It’s always interesting to hear where people draw the line with their handmade wardrobes. Why not t-shirts & yoga pants? Those things are pretty easy to sew. Is it just because they’re not very interesting to sew? I wear A LOT of t-shirts & need to make myself some more, but the only pattern I’ve used so far that I really like is the Renfrew & I’m not sure I want to only wear Renfrews. The Plantain is okay but I need to grade it up a bit to really like the fit, & the one I’ve made & kept (the other shrank like crazy every time I washed it & I had to give it away) has a seriously janky neckline.

          1. Not Tshirts and yoga pants because I find it quite hard to find good knit fabric where I am. What I have access to is either complete garbage or quite expensive – so it would cost me maybe $40 or $50 to make a pair of yoga pants that I can otherwise buy for $10 – which I then feel bad about because sweatshops, but you know. And also because I still have enough wardrobe pressure that my time and money is better spent on work clothes and more complicated things that I CAN’T buy to fit me.

            Tshirts is mostly because I have a lot of them that are adequate and I will probably wear them until they need to be thrown and then not buy any more, pending availability of knit fabric to replace them. I have been on a small Kirsten Kimono tee binge though, and I am loving them. Your post about your renfrews reminded me that I need to work on a long sleeved tee pattern because I need some warm ones for winter. I have made a few lady skaters but the shoulder/arm just doesn’t sit right. Not sure what to try next. Maybe a moneta hack? That pattern block fits me wonderfully, exactly how I want it to.

            I also haven’t sewn sweatpants (started a pair of hudsons, they fit me TERRIBLY, gave up and bought some for $8 a pair and then felt bad about it), warm jumpers (I have a few faux fur lined ones from uniqlo that I live in and don’t need replacing any time soon) or underwear (have found adequate RTW options and don’t feel the need to mess with them at this point). I do sew bikeshorts that I wear under everything. I also have only sewn one pair of pants and they don’t fit right, but I also almost never wear pants, even jeans, anyway.

            This is interesting, actually! Maybe I’ll do a blog post about it. It’s interesting to see how much of my sewing is based in practicality – I feel sometimes it’s frivolous because I’m sewing vintagey dresses but that’s what I like to wear to work. Most of my work wardrobe is me-made and most of my home wardrobe is not. I think that’s also partly comfort – a handmade woven dress fitted specifically to you is more comfy than a bought one but a handmade tshirt may or may not be more comfortable. So all in all my work wardrobe is where I see the real value for my sewing time. Which is not to say I won’t get to those other things, but at the moment I still need work clothes. For instance my winter appropriate wardrobe is looking very thin (it’s autumn here) and my default now is ‘oops, better get sewing!’ rather than shopping as well. So I don’t have the spare time! I’m likely to sew a coat and a blazer before yoga pants, simply because I find it literally impossible to buy a blazer that fits me and so I have a greater need for that. But as you say I don’t plan on quitting any time soon so I can definitely see a time when I get to those things. During the week I do wear mostly or exclusively me-made things without thinking about it, which WAS an explicit goal I set for myself and then sort of forgot about and then suddenly realised I mostly wear things I’ve made. It was a nice feeling!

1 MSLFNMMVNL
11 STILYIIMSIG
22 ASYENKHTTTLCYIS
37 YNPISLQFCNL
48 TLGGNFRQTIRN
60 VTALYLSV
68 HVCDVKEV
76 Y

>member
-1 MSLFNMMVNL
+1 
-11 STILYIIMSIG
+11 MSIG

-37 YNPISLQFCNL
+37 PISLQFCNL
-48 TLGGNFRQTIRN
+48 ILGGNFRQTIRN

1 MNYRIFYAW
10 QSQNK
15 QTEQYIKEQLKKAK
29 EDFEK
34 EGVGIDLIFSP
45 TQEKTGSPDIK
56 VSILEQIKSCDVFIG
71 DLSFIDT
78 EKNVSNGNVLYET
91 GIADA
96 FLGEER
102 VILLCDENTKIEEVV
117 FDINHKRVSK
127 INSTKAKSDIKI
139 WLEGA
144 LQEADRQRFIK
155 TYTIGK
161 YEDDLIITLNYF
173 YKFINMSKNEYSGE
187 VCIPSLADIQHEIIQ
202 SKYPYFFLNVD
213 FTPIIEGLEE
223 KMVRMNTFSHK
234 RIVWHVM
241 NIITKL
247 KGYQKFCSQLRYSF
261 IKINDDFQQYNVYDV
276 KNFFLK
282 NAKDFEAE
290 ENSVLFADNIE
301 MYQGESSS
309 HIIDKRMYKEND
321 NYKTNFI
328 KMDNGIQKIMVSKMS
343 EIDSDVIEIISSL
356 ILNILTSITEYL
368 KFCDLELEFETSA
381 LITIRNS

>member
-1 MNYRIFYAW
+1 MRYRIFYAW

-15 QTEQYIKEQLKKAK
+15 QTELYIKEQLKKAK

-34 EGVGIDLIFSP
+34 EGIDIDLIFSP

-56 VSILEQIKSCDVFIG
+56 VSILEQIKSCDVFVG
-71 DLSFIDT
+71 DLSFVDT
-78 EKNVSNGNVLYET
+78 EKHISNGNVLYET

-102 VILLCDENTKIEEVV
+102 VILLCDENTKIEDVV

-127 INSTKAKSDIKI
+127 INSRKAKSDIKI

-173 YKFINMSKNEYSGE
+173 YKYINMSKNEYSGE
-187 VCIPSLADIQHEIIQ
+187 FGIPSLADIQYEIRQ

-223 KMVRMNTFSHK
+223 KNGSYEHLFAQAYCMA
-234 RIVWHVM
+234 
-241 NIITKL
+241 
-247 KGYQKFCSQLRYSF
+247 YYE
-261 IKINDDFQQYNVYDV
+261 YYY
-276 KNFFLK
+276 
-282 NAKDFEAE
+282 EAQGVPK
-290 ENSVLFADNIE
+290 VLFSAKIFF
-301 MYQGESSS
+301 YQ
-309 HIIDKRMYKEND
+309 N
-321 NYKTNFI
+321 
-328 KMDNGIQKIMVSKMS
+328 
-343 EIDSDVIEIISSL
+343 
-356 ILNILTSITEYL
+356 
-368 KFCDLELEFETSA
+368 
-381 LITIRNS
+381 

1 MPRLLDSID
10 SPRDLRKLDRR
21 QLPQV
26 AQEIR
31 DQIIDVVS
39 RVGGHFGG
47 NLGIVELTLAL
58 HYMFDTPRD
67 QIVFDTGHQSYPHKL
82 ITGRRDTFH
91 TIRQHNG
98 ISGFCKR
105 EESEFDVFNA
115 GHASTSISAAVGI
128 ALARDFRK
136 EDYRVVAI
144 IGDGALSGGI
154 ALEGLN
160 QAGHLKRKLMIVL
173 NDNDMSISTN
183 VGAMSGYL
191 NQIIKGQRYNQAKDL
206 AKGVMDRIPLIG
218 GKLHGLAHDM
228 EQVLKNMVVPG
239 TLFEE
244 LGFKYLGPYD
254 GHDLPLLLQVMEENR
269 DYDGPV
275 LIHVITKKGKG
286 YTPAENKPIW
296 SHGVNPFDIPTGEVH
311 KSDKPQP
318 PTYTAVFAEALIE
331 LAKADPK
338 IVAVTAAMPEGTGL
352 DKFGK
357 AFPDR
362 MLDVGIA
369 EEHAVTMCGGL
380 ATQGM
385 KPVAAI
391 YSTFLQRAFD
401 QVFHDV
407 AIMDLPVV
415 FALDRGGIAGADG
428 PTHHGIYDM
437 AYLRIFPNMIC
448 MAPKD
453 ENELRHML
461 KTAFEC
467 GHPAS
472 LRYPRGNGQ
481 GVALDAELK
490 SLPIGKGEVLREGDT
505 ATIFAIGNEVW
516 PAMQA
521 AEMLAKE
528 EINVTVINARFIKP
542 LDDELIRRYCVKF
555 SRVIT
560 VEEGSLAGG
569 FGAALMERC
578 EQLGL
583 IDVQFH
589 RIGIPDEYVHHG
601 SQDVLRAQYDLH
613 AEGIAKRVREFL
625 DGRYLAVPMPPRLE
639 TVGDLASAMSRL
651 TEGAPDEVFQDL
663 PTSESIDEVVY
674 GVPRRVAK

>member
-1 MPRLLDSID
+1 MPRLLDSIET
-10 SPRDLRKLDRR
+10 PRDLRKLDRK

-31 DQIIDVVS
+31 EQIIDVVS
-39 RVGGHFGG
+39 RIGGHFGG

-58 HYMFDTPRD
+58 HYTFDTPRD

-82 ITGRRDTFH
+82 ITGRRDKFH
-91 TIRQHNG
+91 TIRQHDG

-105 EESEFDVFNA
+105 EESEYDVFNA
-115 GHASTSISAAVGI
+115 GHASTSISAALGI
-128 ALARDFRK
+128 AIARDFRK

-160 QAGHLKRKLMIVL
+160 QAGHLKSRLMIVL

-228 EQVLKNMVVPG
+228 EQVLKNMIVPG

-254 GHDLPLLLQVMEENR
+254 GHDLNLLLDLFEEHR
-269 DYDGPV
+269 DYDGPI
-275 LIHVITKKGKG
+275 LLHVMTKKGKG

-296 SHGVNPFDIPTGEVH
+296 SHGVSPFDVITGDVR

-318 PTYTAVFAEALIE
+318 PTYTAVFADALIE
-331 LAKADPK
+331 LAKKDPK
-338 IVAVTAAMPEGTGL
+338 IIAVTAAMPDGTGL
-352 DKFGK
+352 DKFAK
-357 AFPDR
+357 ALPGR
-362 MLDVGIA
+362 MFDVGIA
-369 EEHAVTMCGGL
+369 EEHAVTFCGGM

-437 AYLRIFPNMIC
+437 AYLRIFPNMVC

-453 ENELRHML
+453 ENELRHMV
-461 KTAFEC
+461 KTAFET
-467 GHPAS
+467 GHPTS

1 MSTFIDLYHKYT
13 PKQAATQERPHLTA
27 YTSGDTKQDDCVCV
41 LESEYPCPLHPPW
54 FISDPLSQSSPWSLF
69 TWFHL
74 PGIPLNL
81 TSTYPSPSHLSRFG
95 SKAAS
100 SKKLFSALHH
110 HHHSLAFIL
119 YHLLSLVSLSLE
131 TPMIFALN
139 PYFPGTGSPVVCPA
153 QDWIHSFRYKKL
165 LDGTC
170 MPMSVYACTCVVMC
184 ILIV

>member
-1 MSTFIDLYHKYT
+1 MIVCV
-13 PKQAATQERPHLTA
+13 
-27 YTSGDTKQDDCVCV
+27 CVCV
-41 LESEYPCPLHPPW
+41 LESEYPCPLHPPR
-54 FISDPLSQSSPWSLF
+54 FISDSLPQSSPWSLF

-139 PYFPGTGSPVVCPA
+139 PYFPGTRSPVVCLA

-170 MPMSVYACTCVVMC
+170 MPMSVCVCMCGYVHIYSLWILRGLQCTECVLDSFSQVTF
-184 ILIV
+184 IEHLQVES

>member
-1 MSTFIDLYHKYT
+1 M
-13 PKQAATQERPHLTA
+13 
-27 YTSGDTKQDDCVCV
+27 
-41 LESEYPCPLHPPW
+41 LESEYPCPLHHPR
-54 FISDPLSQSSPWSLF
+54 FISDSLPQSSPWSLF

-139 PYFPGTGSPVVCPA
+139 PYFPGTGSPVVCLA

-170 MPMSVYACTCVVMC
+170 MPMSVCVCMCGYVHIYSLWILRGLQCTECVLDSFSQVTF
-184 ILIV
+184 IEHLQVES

1. Yeah, good knits are expensive. I wear a lot (A LOT) of t-shirts, so I am into making them myself, in the interest of eventually achieving a completely handmade wardrobe. They’re quick to sew, too, once you get your mind around working with knits, so there’s that instant gratification piece that can be a nice change of pace from all the work that goes into making a shirtdress or a coat. But you know–different strokes for different folks.

              1. I mean, it’s not like boughten tshirts that are made with good material aren’t expensive too! I’ve been thinking about this a lot actually – thank you for prompting me! It’s so fascinating to think about what i consider worth buying and sewing and why – some good reasons some not, i think. Honestly I have two me made tshirts that I wear between three and six days out of every week… Perhaps I should make a couple more the same (I have leftover fabric) and just get rid of my other dozen bought shirts that I clearly am not excited about wearing!

                1. If you are getting that much wear out of a couple of tees you made yourself, maybe that’s a sign that you should make more! I know some people just don’t like to sew knits, but I personally find that the amount of use I get out of my knit tees has far outstripped the time & money I put into making them. I’m not always in the right mood for a quick ‘n’ easy project like that, but it’s a really nice palate cleanser after wrapping up a really big, complicated project, when I just really need to make something in an hour or two.

                  1. I actually really love sewing knits although I do find them more boring to buy. Actually I think part of my problem is that I save those projects up for when I need a quit hit! And then sometimes they get left and left.

                    I went on a trip recently to a place with good fabric stores and, with this conversation in mind, bought mostly knits! I’m planning on some weeknight sewing to get me some more tees. So thanks!